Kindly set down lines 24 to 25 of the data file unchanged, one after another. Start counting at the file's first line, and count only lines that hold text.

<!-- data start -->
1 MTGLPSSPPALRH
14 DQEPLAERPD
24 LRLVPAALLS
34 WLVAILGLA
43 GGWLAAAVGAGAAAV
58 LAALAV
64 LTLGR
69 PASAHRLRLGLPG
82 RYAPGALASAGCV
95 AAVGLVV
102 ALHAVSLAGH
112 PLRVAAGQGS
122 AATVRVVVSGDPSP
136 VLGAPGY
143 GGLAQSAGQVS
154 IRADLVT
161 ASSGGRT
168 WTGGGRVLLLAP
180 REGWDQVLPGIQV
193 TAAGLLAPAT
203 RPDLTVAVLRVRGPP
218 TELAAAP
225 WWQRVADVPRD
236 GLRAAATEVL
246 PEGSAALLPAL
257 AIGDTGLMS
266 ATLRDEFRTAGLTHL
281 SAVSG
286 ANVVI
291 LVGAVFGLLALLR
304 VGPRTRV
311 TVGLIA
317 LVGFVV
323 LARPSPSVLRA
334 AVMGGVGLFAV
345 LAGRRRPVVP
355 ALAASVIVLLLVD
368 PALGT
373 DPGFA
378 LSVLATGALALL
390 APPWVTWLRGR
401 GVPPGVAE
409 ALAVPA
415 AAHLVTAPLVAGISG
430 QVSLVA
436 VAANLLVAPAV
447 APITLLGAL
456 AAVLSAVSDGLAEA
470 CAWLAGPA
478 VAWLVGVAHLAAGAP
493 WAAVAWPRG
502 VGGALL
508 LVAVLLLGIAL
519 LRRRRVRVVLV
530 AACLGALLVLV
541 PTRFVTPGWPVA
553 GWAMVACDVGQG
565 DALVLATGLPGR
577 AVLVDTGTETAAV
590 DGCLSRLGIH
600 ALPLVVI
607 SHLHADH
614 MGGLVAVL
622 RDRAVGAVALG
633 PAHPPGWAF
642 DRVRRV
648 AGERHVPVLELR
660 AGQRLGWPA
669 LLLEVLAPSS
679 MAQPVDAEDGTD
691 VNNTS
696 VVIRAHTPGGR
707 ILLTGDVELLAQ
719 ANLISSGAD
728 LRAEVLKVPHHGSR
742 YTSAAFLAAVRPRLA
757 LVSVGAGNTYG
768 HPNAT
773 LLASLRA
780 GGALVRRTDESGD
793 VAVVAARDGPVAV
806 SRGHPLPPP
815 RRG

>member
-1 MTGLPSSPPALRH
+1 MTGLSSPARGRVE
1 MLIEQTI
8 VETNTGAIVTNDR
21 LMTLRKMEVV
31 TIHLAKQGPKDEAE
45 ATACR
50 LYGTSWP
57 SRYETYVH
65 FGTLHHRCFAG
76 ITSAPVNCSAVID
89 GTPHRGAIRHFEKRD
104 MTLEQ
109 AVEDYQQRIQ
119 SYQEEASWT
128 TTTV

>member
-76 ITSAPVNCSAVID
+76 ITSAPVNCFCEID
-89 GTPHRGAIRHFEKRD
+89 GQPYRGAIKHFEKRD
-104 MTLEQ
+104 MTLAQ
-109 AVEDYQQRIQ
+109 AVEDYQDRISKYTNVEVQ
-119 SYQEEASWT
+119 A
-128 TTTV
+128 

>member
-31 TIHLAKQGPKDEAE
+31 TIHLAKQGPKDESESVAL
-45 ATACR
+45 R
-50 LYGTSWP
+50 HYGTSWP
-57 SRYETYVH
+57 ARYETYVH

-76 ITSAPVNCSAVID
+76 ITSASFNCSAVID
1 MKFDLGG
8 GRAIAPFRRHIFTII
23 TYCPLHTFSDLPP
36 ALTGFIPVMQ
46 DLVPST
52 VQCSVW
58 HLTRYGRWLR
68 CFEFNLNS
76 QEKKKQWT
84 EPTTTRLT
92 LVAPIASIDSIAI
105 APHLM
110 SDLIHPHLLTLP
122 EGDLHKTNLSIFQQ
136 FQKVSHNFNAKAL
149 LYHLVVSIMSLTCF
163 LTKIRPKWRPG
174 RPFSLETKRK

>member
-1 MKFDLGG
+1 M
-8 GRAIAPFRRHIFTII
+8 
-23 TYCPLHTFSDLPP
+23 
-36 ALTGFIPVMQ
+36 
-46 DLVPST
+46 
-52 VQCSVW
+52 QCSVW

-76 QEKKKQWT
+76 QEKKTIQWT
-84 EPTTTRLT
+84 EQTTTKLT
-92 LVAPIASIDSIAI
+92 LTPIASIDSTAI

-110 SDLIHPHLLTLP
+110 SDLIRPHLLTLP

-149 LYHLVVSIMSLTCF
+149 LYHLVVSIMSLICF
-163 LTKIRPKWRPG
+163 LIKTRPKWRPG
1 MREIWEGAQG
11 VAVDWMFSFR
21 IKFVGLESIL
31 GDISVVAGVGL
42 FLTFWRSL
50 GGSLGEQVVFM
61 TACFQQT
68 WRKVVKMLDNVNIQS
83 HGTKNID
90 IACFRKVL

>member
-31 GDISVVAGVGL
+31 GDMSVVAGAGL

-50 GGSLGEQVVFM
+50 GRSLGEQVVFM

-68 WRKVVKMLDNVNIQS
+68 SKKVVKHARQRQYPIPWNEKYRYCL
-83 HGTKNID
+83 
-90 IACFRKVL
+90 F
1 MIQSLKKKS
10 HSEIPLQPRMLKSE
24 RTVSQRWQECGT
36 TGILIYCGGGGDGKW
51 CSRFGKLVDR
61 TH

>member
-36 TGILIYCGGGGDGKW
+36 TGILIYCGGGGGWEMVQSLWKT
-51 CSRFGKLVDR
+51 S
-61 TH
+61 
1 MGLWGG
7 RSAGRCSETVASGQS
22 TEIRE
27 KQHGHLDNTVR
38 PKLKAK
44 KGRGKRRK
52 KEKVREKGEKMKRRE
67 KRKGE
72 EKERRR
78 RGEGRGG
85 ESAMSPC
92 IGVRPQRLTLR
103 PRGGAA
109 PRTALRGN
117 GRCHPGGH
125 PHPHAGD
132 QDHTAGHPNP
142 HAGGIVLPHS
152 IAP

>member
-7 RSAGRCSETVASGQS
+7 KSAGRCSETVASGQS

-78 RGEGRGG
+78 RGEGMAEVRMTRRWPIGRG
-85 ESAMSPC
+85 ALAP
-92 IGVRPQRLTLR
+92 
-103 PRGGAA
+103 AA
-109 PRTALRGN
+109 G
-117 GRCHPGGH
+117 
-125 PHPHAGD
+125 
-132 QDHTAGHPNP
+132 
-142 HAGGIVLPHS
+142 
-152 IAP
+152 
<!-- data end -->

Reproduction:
236 GLRAAATEVL
246 PEGSAALLPAL